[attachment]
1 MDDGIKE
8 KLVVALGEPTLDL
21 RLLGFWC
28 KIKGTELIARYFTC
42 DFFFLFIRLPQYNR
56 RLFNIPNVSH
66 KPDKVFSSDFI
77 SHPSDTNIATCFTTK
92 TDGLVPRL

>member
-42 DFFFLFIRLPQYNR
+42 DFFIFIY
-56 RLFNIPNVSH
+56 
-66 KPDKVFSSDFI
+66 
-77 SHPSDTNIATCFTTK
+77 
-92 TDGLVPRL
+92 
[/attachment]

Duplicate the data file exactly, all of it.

1 MDDGIKE
8 KLVVALGEPTLDL
21 RLLGFWC
28 KIKGTELIARYFTC
42 DFFFLFIRLPQYNR
56 RLFNIPNVSH
66 KPDKVFSSDFI
77 SHPSDTNIATCFTTK
92 TDGLVPRL

>member
-42 DFFFLFIRLPQYNR
+42 DFFIFIY
-56 RLFNIPNVSH
+56 
-66 KPDKVFSSDFI
+66 
-77 SHPSDTNIATCFTTK
+77 
-92 TDGLVPRL
+92 